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To measure caregivers’ and clinicians’ perception of false memories in the lives of patients with memory loss due to Alzheimer’s disease (AD) and mild cognitive impairment (MCI) using a novel false memories questionnaire. Our hypotheses were that false memories are occurring as often as forgetting according to clinicians and family members.
This prospective, questionnaire-based study consisting of 20 false memory questions paired with 20 forgetting questions had two forms: one for clinicians and the other for family members of older subjects. In total, 226 clinicians and 150 family members of 49 patients with AD, 44 patients with MCI, and 57 healthy older controls (OCs) completed the questionnaire.
False memories occurred nearly as often as forgetting according to clinicians and family members of patients with MCI and AD. Family members of OCs and patients with MCI reported fewer false memories compared to those of the AD group. As Mini-Mental State Examination scores decreased, the mean score increased for both forgetting and false memories. Among clinicians, correlations were observed between the dementia severity of patients seen with both forgetting and false memories questionnaire scores as well as with the impact of forgetting and false memories on daily life.
Patients with AD experience false memories almost as frequently as they do forgetting. Given how common false memories are in AD patients, additional work is needed to understand the clinical implications of these false memories on patients’ daily lives. The novel false memories questionnaire developed may be a valuable tool.
To examine factors that influence decision-making, preferences, and plans related to advance care planning (ACP) and end-of-life care among persons with dementia and their caregivers, and examine how these may differ by race.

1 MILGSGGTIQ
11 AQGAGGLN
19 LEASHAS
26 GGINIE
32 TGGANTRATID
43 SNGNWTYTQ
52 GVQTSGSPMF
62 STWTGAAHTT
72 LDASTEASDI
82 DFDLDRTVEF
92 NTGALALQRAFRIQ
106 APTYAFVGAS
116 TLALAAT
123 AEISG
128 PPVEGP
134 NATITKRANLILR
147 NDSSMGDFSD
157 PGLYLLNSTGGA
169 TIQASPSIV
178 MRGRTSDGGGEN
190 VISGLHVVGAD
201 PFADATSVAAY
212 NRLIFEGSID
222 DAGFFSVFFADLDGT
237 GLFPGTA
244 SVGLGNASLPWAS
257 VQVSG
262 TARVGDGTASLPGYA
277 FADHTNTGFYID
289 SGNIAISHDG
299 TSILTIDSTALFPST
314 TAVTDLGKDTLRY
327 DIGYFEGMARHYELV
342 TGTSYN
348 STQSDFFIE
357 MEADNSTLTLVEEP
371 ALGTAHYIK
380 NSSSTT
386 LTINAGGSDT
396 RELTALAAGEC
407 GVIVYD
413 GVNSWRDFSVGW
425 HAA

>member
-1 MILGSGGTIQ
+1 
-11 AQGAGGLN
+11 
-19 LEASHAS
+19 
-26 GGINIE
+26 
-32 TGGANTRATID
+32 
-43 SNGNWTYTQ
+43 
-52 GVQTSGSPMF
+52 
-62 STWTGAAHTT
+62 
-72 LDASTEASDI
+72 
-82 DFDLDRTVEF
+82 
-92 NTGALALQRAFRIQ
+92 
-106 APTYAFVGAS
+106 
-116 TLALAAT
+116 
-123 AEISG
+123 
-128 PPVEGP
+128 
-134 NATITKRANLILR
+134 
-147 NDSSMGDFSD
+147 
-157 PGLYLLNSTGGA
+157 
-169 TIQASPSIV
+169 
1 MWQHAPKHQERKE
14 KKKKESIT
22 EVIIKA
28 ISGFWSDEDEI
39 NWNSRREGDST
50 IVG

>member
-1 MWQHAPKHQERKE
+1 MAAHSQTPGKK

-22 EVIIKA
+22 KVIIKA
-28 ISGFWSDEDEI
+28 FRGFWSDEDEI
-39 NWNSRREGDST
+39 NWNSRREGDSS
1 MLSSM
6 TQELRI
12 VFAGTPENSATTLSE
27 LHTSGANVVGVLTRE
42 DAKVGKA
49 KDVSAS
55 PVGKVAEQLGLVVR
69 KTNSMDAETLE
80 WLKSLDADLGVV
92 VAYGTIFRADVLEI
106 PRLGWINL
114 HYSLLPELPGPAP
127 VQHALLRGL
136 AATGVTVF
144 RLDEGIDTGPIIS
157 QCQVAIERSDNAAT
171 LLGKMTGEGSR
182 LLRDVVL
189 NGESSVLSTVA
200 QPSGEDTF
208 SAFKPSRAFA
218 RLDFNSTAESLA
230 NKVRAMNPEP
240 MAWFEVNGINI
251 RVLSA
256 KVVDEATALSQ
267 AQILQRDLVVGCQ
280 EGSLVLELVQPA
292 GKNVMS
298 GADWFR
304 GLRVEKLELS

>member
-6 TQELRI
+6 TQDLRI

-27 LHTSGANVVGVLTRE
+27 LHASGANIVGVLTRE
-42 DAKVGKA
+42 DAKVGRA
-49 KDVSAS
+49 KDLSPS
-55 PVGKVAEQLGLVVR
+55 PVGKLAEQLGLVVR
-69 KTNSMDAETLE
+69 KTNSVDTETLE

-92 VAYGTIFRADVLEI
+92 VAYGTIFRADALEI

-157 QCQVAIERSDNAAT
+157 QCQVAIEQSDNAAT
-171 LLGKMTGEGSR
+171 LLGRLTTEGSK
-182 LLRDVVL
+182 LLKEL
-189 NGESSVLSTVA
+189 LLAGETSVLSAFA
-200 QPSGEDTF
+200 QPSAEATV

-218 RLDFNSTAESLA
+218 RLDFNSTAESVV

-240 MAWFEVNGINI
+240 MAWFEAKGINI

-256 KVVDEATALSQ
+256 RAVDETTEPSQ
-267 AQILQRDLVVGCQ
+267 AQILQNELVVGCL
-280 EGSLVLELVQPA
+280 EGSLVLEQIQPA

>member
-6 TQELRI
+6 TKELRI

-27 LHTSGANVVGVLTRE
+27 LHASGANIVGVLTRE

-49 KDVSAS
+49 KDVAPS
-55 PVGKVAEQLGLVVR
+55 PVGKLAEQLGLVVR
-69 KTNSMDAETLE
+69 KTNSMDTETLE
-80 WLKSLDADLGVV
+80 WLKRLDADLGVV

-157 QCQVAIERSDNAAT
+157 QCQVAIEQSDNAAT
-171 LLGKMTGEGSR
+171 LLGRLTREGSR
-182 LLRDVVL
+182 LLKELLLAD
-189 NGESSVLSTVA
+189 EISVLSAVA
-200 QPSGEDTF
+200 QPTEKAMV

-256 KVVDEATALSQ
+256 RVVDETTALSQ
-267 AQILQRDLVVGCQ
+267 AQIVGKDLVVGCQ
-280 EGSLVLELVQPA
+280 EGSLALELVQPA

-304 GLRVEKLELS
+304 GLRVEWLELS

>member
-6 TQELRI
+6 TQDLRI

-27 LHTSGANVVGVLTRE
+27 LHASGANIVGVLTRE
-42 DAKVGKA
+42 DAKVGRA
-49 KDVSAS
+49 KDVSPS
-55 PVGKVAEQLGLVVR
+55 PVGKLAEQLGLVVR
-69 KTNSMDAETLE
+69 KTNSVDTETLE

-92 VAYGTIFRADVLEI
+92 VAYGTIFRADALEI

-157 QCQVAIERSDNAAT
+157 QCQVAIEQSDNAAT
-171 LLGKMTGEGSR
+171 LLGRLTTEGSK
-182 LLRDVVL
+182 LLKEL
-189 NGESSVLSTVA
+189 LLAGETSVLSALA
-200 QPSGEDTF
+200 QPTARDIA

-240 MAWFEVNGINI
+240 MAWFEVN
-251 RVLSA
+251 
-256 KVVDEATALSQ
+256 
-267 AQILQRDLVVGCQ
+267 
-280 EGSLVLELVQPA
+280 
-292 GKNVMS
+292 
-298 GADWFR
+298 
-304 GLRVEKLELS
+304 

13 geographically dispersed Alzheimer’s Disease Centers across the United States.
431 racially diverse caregivers of persons with dementia.
Survey on “Care Planning for Individuals with Dementia.”
The respondents were knowledgeable about dementia and hospice care, indicated the person with dementia would want comfort care at the end stage of illness, and reported high levels of both legal ACP (e.g., living will; 87%) and informal ACP discussions (79%) for the person with dementia. However, notable racial differences were present. Relative to white persons with dementia, African American persons with dementia were reported to have a lower preference for comfort care (81% vs. 58%) and lower rates of completion of legal ACP (89% vs. 73%). Racial differences in ACP and care preferences were also reflected in geographic differences. Additionally, African American study partners had a lower level of knowledge about dementia and reported a greater influence of religious/spiritual beliefs on the desired types of medical treatments. Notably, all respondents indicated that more information about the stages of dementia and end-of-life health care options would be helpful.
Educational programs may be useful in reducing racial differences in attitudes towards ACP. These programs could focus on the clinical course of dementia and issues related to end-of-life care, including the importance of ACP.
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